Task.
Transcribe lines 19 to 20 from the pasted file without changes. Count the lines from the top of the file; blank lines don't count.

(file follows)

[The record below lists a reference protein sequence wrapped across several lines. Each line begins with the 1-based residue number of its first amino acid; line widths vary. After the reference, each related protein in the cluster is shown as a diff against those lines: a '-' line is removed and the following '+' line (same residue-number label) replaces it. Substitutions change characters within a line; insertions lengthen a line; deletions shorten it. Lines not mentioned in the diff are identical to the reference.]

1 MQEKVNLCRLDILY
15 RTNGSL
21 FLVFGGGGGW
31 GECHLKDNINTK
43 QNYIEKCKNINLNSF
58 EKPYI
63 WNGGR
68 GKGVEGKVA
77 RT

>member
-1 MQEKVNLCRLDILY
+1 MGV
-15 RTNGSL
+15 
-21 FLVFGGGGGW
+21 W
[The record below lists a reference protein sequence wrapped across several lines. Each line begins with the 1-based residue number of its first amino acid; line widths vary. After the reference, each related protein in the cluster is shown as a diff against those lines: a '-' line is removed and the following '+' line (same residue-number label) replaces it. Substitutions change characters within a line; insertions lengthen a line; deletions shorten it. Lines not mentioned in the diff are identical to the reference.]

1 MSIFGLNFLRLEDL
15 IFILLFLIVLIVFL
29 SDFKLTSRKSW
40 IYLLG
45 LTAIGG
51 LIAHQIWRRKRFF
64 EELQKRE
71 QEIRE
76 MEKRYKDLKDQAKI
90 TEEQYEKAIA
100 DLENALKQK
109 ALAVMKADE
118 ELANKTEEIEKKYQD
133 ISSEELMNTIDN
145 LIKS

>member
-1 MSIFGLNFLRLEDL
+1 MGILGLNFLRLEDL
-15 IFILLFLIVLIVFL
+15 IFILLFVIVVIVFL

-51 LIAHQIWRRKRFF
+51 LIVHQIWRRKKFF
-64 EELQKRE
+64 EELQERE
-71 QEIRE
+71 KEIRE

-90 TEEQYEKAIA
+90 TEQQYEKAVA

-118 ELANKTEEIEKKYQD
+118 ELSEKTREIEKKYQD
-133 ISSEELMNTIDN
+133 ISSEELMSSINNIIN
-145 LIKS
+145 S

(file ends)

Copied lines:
1 MSIFGLNFLRLEDL
15 IFILLFLIVLIVFL